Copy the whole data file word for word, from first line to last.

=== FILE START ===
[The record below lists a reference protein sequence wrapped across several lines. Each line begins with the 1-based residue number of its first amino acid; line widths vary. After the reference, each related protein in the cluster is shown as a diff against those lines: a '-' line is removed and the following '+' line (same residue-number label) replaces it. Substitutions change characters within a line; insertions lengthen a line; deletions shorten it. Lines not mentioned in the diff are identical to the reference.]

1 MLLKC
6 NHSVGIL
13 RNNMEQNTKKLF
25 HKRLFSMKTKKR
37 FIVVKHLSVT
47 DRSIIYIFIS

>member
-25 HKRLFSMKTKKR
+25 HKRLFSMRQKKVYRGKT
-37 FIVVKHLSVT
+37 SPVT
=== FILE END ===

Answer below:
[The record below lists a reference protein sequence wrapped across several lines. Each line begins with the 1-based residue number of its first amino acid; line widths vary. After the reference, each related protein in the cluster is shown as a diff against those lines: a '-' line is removed and the following '+' line (same residue-number label) replaces it. Substitutions change characters within a line; insertions lengthen a line; deletions shorten it. Lines not mentioned in the diff are identical to the reference.]

1 MLLKC
6 NHSVGIL
13 RNNMEQNTKKLF
25 HKRLFSMKTKKR
37 FIVVKHLSVT
47 DRSIIYIFIS

>member
-25 HKRLFSMKTKKR
+25 HKRLFSMRQKKVYRGKT
-37 FIVVKHLSVT
+37 SPVT